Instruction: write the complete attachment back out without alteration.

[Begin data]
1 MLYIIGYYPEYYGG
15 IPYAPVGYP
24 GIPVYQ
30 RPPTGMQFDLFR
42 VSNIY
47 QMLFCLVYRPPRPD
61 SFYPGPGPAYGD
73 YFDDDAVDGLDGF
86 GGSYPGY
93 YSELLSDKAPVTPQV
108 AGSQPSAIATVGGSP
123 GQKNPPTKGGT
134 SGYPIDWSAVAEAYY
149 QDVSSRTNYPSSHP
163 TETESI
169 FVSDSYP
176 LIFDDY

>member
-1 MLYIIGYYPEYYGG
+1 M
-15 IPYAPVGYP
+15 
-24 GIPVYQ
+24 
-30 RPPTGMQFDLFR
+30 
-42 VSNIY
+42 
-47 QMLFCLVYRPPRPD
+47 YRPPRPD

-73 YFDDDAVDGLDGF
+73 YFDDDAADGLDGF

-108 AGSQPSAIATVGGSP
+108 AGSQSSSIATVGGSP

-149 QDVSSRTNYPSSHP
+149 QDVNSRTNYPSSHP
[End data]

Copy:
1 MLYIIGYYPEYYGG
15 IPYAPVGYP
24 GIPVYQ
30 RPPTGMQFDLFR
42 VSNIY
47 QMLFCLVYRPPRPD
61 SFYPGPGPAYGD
73 YFDDDAVDGLDGF
86 GGSYPGY
93 YSELLSDKAPVTPQV
108 AGSQPSAIATVGGSP
123 GQKNPPTKGGT
134 SGYPIDWSAVAEAYY
149 QDVSSRTNYPSSHP
163 TETESI
169 FVSDSYP
176 LIFDDY

>member
-1 MLYIIGYYPEYYGG
+1 M
-15 IPYAPVGYP
+15 
-24 GIPVYQ
+24 
-30 RPPTGMQFDLFR
+30 
-42 VSNIY
+42 
-47 QMLFCLVYRPPRPD
+47 YRPPRPD

-73 YFDDDAVDGLDGF
+73 YFDDDAADGLDGF

-108 AGSQPSAIATVGGSP
+108 AGSQSSSIATVGGSP

-149 QDVSSRTNYPSSHP
+149 QDVNSRTNYPSSHP